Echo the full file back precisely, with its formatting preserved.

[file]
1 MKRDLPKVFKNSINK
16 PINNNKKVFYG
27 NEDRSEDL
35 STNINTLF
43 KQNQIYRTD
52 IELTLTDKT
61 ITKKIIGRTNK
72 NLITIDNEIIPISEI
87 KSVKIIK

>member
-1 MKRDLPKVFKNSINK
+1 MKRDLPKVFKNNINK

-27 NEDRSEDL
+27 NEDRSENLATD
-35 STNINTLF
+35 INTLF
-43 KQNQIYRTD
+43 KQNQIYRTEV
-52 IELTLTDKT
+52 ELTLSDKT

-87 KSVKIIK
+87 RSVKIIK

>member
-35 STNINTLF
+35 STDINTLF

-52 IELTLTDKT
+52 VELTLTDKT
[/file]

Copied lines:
1 MKRDLPKVFKNSINK
16 PINNNKKVFYG
27 NEDRSEDL
35 STNINTLF
43 KQNQIYRTD
52 IELTLTDKT
61 ITKKIIGRTNK
72 NLITIDNEIIPISEI
87 KSVKIIK

>member
-1 MKRDLPKVFKNSINK
+1 MKRDLPKVFKNNINK

-27 NEDRSEDL
+27 NEDRSENLATD
-35 STNINTLF
+35 INTLF
-43 KQNQIYRTD
+43 KQNQIYRTEV
-52 IELTLTDKT
+52 ELTLSDKT

-87 KSVKIIK
+87 RSVKIIK

>member
-35 STNINTLF
+35 STDINTLF

-52 IELTLTDKT
+52 VELTLTDKT